Please note that the same notification requirements as set out above were implemented during the circuit breaker period. Following the end of the circuit breaker period, MOM has continued to maintain these notification requirements.

Conclusion

Despite the gradual return to normalcy, the COVID-19 pandemic is far from over and the economic and social impacts of the pandemic will continue for the foreseeable future. Employers will continue to face challenges balancing the survival of their business and the livelihood of their employees. In the process of implementing cost-saving arrangements, employers need to consider both the requirements and recommendations of the MOM and the tripartite organisations, and be aware of and make full use of the support provided by the government.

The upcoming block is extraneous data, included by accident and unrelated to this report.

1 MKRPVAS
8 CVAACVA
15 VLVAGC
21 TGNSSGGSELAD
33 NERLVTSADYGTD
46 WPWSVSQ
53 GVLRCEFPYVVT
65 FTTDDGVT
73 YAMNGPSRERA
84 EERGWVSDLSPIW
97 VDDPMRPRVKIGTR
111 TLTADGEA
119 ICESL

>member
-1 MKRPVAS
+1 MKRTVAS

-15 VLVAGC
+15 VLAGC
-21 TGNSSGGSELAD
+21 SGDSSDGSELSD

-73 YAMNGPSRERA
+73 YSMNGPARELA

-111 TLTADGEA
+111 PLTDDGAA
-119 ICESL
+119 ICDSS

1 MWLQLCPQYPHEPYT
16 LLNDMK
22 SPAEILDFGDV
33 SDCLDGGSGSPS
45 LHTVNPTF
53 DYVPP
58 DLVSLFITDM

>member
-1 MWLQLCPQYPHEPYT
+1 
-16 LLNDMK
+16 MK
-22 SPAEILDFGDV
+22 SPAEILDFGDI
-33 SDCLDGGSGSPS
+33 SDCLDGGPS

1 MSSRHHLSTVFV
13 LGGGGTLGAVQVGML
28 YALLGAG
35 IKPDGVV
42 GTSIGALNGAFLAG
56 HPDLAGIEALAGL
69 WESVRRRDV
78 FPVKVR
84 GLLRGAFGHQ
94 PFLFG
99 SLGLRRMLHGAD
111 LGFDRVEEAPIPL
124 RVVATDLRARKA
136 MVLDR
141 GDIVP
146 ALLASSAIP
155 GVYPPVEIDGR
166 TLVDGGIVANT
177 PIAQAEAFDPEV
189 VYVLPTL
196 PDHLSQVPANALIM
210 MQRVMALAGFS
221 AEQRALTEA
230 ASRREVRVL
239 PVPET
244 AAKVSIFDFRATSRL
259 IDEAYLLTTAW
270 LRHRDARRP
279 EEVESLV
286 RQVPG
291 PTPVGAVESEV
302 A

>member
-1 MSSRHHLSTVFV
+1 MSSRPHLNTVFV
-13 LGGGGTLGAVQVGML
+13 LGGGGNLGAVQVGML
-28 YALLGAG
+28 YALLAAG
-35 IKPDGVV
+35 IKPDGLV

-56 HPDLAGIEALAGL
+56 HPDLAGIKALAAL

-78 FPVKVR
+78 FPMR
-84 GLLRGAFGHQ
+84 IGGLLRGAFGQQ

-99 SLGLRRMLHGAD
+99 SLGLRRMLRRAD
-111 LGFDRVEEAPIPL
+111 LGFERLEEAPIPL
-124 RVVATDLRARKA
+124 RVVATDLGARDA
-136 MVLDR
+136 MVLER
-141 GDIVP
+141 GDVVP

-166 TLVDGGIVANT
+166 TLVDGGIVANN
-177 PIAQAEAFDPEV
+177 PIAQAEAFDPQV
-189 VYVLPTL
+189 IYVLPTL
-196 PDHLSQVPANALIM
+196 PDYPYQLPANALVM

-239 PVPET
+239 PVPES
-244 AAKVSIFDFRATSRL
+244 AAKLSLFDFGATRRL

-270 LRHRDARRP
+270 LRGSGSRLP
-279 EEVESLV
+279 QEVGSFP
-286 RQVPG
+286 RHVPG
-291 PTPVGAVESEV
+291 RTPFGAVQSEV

While this article covers the concerns specific to employment, this current pandemic has resulted in major disruptions for global businesses, affecting not just employment and human resources matters, but also causing issues involving contractual performance, supply disruptions, funding concerns, talent acquisition and development, and others.

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If you have any questions about this Alert, please contact Derrick BooEvan Teoh Ye Oon, any of the attorneys in our Singapore office or the attorney in the firm with whom you are in regular contact.

Disclaimer: This Alert has been prepared and published for informational purposes only and is not offered, nor should be construed, as legal advice. For more information, please see the firm’s full disclaimer.